Signetics 2650 & 2636 programming/Printable version


  • Acetronic MPU 1000/2000 
  • Audiosonic PP-1292/1392 Advanced Programmable Video System 
  • Aureac Tele Computer 
  • Fountain Force 2 
  • Fountain 1292/1392 Advanced Programmable Video System 
  • Grandstand Advanced Programmable Video System 
  • Grundig Super Play Computer 4000 
  • Hanimex HMG 1292/1392 Advanced Programmable Video System 
  • Interton VC 4000 
  • ITMC Vidéo Ordinateur MPT-05 
  • Karvan Jeu Video TV 
  • Lansay 1392 
  • Palson CX-3000 Data Bass Sistem 
  • Prinztronic VC-6000 
  • Radofin 1292/1392 Advanced Programmable Video System 
  • Rowtron Television Computer System 
  • Societe Occitane Electronique OC-2000 
  • Teleng Television Computer System 
  • TRQ Video Computer H-21 
  • Videomaster Database 
  • Voltmace Database 

Note: Flags indicate primary country of the company. Many consoles were available in multiple countries.

This book is a guide to programming a family of video game consoles based on the Signetics 2650 microprocessor and 2636 Programmable Video Interface. These consoles were manufactured and marketed in the late 1970s and early 1980s by numerous companies in Europe, Australia and New Zealand. They are largely software-compatible, though there are physical differences in the games cartridges. Some of the joysticks are self-centering while others are not. The audio effects circuitry and colour circuitry may vary too.

This book will initially concentrate on the Videomaster / Voltmace Database, as that is the console I have to work with. When differences are documented from reliable sources, they will be discussed here where appropriate. I stress reliable as there seems to be a lot of badly sourced misinformation about these consoles on the web.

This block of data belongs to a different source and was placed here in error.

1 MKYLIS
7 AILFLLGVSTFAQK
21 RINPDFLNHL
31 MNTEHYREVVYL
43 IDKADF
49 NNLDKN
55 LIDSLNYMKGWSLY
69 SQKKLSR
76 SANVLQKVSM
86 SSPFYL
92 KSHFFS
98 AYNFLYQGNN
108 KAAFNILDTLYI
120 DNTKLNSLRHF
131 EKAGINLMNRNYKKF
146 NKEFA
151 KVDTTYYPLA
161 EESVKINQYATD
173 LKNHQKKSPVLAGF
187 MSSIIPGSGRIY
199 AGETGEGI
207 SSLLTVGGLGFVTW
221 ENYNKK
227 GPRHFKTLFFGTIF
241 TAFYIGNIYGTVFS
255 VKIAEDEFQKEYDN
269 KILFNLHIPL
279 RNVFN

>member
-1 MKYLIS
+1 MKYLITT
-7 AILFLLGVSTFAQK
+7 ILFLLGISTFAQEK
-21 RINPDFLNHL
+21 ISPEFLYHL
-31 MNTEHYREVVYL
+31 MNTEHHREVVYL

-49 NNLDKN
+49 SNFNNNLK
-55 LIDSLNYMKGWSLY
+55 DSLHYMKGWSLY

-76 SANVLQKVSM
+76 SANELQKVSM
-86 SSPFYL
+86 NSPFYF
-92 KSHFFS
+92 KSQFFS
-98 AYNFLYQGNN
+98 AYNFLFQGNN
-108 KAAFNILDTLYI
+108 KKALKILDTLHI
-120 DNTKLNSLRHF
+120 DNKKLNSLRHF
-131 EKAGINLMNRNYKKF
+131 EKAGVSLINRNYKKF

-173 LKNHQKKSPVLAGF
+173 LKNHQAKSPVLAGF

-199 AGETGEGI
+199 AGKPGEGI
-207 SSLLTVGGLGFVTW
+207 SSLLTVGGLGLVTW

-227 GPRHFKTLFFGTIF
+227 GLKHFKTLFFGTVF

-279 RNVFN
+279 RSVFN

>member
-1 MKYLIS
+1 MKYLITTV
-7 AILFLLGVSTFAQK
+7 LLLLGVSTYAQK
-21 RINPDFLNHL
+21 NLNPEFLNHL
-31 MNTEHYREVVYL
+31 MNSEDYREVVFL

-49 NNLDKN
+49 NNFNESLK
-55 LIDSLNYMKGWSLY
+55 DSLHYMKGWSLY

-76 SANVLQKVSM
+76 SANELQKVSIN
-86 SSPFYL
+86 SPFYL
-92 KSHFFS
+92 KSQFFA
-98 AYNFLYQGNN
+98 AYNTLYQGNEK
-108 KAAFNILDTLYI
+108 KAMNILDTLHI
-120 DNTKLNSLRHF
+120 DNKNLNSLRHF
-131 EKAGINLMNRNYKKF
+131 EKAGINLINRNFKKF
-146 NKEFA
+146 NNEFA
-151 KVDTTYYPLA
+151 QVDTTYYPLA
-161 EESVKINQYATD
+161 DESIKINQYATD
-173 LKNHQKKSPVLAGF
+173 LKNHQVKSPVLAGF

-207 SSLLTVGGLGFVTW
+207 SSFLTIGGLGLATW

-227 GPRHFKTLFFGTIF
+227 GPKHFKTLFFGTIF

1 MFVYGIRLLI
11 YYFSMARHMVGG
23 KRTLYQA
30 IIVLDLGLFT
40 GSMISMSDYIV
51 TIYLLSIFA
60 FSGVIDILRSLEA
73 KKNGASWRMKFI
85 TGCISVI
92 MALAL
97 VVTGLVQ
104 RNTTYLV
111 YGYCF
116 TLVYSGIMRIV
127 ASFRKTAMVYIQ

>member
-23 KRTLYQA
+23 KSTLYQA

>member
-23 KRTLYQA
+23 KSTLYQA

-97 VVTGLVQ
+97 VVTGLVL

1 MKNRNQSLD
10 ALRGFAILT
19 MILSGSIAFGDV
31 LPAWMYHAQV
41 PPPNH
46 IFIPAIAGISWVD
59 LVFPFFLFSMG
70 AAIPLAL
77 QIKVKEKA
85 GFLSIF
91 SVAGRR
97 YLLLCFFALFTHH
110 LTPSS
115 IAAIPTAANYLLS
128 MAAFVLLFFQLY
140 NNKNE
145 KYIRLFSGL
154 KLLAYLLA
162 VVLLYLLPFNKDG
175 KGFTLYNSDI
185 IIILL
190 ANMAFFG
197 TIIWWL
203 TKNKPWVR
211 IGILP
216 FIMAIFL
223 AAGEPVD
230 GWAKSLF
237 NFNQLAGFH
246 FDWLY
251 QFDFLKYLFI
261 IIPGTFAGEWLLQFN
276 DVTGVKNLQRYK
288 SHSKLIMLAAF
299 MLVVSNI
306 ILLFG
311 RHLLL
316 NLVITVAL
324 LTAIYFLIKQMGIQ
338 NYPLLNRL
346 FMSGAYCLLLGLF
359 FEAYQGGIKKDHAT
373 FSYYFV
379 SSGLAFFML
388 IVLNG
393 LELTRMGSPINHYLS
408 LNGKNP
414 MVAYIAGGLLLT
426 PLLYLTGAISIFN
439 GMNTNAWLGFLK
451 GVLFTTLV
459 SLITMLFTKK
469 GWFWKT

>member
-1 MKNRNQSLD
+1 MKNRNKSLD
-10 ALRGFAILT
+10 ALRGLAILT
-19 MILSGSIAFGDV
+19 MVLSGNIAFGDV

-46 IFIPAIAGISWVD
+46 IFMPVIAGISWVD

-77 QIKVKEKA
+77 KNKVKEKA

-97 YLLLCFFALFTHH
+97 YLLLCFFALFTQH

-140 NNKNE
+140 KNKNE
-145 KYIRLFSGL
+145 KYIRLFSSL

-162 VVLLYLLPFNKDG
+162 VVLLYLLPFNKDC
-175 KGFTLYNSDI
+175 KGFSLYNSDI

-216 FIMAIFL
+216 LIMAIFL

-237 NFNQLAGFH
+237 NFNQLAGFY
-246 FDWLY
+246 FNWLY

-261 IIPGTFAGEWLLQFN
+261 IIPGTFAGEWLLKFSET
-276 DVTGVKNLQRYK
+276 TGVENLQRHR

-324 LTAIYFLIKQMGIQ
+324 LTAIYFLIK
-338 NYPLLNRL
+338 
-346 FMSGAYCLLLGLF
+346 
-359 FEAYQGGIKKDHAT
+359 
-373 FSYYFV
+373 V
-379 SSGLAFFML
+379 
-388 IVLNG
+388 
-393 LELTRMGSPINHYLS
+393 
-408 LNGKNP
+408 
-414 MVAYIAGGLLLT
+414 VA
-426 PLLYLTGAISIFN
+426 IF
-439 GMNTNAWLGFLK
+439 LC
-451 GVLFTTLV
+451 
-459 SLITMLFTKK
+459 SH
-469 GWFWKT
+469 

Readers should have some basic knowledge of assembler level programming, perhaps with processors of a similar vintage such as the 6502 or Z80. A little background in digital and analogue electronics would be helpful too. The glossary and bibliography will include basic information and links to further reading to fill in gaps in knowledge concerning these fundamentals.

This book starts with a description of the hardware of the console, and information about the microprocessor and programmable video interface. The intent is to keep these sections concise yet detailed so that they serve as a handy reference for programmers. This is followed by a series of tutorials showing how to program the various elements of the console so that eventually the reader will have enough knowledge to build their own games. Code for these tutorials will be found in the appendices. It is intended that this code will not only make it easy for the reader to gain hands-on experience, but will also provide useful chunks of code that can be built upon to create more useful programs. A second set of tutorials will delve further into code that combines these basic elements into something more interactive.

My objective in starting this book is to encourage the creation of new games for these consoles.

Console HardwareEdit

Externally these consoles are very similar to one another apart from their styling. They all have a slot for the game cartridge, four switches on the front, a pair of hand-controllers, and leads for power input and connection to a TV. Some have external power packs that supply low voltages to the console from the mains, while others do this function internally.

The four switches on the console are power on/off, reset/load, start and select. The load label that appears on some machines has led to a lot of misinformation appearing on the web as it has given the impression that the game is loaded from the cartridge to internal memory. This is completely wrong as there is no internal memory. That button simply forces the microprocessor to start executing the program at memory address $0000 in the cartridge.

Some of the consoles, such as the Database, have all the electronics on one printed circuit board, while others such as the Interton have divided the circuit into modules housed on smaller boards.

The game cartridge was configured in several different formats. Most had either a 2k or a 4k ROM, while some were 6k ROM and some had 1k RAM. The Acetronic Hobby Module was 2k ROM and 2k RAM.

System architectureEdit

Block diagram of the Voltmace Database video game console.

This block diagram shows the main components of the console and their most significant interconnections:

Clock generationEdit

All the necessary clocks for the system are derived from a single 8.867238 MHz crystal connected to the the PAL encoder. The encoder uses this for generating colour signals in its composite video output. It also divides it by 2½ to give a 3.55 MHz clock for the 2621 sync generator.